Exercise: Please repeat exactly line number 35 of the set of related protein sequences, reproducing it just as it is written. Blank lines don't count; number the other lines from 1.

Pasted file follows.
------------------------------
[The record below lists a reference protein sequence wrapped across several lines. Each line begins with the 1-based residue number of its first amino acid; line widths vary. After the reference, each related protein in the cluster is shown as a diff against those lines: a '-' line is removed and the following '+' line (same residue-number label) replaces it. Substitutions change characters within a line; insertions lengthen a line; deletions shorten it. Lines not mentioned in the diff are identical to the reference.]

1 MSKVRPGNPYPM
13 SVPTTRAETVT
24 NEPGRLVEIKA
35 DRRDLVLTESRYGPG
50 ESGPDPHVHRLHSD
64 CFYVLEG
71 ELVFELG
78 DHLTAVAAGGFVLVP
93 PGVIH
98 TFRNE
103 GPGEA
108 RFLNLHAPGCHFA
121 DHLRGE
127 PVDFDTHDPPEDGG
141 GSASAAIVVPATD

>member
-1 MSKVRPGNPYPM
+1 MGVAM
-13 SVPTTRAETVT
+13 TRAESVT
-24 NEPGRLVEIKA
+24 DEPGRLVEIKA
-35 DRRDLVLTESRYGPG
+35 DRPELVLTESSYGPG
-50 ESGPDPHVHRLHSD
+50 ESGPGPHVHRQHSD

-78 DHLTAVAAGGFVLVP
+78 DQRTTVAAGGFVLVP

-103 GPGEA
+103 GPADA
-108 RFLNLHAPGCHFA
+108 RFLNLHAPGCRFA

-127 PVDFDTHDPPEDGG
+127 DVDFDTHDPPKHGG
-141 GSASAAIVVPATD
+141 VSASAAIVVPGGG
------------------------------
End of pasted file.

+127 DVDFDTHDPPKHGG